CBeebies and Nursery(39 Posts)
DD is nearly 4, is at a Primary School nursery and she's brought home a letter saying that, as a class, they are going to be talking about characters on CBeebies and comparing the childrens' achievements with various character traits of CBeebies characters. E.g
"I swam a length and felt proud, like Topsy and Tim"; "I was really creative, like Mr Maker". We've been given a handout detailing the features of each character (Tree Fu Tom, Wooly and Tig etc) I have to complete 'Wow' slips and refer her achievements to the Octonauts.....
My issue is that DD rarely watches TV at home and so doesn't know any of the CBeebies characters in great detail.
I'm not all 'worthy' and all that, but we just don't put on the telly for her and DS (6) and so they never ask for it. I'm next against TV but I'm thinking, why the need to use CBeebies as their main point of reference?
So she's going to be asked, on a daily basis, to compare her behaviours / achievements with random characters from CBeebies
AIBU to not want to go along with this?
I don't want her to think that she's really missing out on TV just because they're talking about it every day in nursery.
AND there's those 'CBeebies Universe' ads that have been playing on TV and Radio - they just show kids all siting in front of the telly / iPads ad it just grates on me. Is there no other way for our kids to learn?? Why does it need to feed into her learning at nursery?
Am I being uptight?
I think it's a very strange thing for a nursery to do and U of them to assume that all kids know Cbeebies like the back of their hand.
However, YABU to think that you kids will NEVER feel like they're missing out on TV. I imagine your son's age group will soon start talking about their favourite shows and what they like watching and he WILL feel left out.
I have a similar problem with Halloween (me and DH don't like it, have never celebrated it with our kids) and SHIT pop acts like One Direction.
But now my DD is 7 she wants to go trick or treating with her friends and they're all talking about it at school and she complained the other day that all the other kids are crazy about One Direction and she doesn't even know who they are. I explained to her that that's ok and it's better to be yourself and not like things just because everyone else does . . . but I don't feel that's really any comfort to a 7 year old who's only just found her social confidence . . . So I'm basically considering just giving in and letting her expose herself to both :\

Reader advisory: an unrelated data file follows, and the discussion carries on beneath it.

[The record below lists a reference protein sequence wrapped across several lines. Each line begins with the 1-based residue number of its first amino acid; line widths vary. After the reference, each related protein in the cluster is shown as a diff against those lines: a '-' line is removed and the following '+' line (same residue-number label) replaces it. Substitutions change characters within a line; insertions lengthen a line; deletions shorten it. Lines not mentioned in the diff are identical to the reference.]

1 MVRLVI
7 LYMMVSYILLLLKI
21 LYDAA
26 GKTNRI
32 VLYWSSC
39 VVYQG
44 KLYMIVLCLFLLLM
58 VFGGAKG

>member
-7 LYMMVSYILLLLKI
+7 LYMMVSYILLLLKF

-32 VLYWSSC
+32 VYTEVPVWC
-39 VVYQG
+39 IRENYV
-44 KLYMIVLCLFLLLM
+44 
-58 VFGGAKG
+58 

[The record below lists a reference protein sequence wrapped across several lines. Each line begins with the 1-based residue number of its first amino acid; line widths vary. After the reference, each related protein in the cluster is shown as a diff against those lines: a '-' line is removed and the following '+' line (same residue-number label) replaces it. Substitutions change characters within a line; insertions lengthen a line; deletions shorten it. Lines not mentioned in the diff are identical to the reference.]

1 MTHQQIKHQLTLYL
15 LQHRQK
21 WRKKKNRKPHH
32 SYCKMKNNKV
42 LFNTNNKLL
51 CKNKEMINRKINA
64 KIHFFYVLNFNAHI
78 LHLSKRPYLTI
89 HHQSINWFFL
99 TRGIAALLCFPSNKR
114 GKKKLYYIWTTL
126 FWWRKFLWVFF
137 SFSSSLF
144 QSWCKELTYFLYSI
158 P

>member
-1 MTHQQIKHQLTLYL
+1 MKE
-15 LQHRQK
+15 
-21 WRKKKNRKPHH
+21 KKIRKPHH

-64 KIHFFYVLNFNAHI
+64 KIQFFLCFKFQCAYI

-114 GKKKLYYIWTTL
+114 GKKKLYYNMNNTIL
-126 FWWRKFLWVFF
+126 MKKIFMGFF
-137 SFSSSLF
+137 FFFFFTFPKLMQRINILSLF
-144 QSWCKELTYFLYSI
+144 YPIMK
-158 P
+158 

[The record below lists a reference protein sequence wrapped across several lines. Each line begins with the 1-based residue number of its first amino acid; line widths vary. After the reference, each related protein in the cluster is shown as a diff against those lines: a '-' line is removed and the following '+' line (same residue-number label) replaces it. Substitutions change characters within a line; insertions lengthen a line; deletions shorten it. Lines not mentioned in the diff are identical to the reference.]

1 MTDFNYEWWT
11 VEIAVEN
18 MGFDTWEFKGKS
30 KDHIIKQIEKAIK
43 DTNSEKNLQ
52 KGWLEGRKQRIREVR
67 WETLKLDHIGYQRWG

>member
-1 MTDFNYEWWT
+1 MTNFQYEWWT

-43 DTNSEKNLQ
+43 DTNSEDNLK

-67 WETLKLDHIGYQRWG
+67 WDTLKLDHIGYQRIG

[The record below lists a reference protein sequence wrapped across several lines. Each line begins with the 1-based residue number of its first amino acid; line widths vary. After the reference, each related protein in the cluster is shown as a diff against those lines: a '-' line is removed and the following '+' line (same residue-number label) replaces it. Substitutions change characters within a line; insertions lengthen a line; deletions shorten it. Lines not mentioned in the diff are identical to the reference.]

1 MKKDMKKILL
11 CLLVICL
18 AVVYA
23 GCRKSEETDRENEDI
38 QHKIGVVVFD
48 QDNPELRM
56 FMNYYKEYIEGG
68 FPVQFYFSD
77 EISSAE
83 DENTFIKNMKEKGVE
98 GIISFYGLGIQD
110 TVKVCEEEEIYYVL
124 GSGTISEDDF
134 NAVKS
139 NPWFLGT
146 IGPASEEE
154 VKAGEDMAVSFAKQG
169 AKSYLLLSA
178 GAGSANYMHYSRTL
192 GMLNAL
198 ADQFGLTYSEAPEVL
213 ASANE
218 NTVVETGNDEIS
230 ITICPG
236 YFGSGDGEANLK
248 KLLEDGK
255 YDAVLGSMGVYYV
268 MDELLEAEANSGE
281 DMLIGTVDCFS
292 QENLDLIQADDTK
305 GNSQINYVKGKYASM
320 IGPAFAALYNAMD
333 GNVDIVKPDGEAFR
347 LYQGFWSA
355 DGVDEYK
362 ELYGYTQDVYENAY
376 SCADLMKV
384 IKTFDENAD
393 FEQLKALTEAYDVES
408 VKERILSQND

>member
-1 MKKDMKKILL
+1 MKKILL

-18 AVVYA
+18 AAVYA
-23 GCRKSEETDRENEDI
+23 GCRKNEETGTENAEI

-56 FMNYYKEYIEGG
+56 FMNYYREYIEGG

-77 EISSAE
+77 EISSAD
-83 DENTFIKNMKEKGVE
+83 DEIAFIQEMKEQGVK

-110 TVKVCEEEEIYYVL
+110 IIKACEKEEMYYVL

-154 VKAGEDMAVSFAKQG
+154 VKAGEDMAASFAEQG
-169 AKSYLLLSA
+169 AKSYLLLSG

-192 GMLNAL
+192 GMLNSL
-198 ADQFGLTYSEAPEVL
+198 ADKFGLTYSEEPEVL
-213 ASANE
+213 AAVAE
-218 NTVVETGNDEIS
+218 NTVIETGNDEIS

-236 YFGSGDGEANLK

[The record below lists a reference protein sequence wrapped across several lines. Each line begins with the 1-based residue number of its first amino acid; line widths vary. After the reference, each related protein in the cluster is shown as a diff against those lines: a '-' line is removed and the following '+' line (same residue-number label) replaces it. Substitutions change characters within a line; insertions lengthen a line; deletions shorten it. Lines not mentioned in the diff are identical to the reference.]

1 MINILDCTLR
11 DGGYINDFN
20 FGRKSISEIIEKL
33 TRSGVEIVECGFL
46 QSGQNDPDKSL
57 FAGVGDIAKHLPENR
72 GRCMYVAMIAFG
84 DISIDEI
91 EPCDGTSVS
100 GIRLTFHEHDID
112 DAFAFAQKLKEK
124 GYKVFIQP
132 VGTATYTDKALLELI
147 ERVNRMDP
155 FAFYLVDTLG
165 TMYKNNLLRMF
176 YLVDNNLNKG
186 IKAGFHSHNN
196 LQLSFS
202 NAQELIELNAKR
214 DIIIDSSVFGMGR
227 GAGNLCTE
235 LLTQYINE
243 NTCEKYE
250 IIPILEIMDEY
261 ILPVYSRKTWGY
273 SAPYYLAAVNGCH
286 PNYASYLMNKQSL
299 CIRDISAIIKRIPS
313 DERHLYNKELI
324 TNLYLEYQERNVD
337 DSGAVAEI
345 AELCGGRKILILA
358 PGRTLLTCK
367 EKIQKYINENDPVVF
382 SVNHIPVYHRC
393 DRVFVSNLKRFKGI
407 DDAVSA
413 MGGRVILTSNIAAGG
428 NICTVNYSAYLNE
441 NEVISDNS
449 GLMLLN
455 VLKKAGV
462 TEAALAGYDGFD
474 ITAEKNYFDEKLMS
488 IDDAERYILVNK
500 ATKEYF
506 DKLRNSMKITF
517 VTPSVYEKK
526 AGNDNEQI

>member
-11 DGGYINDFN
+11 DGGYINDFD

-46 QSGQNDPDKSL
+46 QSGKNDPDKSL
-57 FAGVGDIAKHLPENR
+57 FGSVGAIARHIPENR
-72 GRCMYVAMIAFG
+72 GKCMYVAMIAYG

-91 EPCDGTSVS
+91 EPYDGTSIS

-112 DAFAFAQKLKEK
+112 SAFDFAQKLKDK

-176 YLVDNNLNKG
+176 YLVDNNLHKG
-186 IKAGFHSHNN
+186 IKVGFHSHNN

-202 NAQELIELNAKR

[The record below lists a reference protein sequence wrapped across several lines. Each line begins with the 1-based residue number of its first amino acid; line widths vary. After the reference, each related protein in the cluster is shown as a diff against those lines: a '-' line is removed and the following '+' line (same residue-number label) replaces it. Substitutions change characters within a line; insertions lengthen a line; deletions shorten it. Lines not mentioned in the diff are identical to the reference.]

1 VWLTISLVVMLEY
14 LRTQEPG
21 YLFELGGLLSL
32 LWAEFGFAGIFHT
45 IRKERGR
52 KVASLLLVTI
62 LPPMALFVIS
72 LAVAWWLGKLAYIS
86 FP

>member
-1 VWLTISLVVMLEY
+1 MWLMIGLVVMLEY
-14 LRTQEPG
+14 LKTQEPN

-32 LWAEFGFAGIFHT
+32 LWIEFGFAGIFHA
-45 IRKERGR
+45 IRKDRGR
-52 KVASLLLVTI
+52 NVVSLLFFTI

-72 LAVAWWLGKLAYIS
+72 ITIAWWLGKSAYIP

I think this is a good exercise. It is generally something most children will watch and it will make the children think about themselves and characters and I think it will teach them a lot about actions and feelings.
It is unusual for a child to not watch cbeebies and know about these characters.
DD doesn't watch this at home (she has full access to Netflix whenever she wants, she is 4) but she does watch it at her childminders and all of my friends always have the tv on kids channels in the background.
I think you just have to accept the majority of the class do things differently to you and adapt.
I think it's stupid and lame.
If they want children to compare themselves to characters, then why not have the children compare themselves to characters in books that have been read out during story time etc?
They should not assume that everyone watches TV, or watches those particular programs.
Eh I don't see the big deal. The majority of kids watch cbeebies and if it helps them learn, then great.
Agree that it would be more suitable for them to use book characters, or use their imagination rather than compare to TV characters.
However there are worse things than CBeebies, a lot of money and effort goes into the educational content of shows. Plus their accompanying resources such as the app are good quality.
Homework in nursery is weird full stop.
But I suppose if they're going to set it, they might as well go with what the majority of kids know.
If you've been given a handout detailing the features of each character, it shouldn't be difficult to do.
I think that's just awful. Why are people trained in child development unable to think of any way to do this that doesn't rely on watching hours of TV at preschool age? Surely they can do better than that?
I would not be happy.
Yep, I wouldn't be happy about this! I am someone who has no compunction complaining and who is and plans to stay strict on screen time. I'd tell them I wasn't happy with this and explain why. They can use book characters or something.
They can even invent characters and stories suitable to the task if they want to. Use puppets, pictures, little rhymes, activities, all sorts of engaged activities.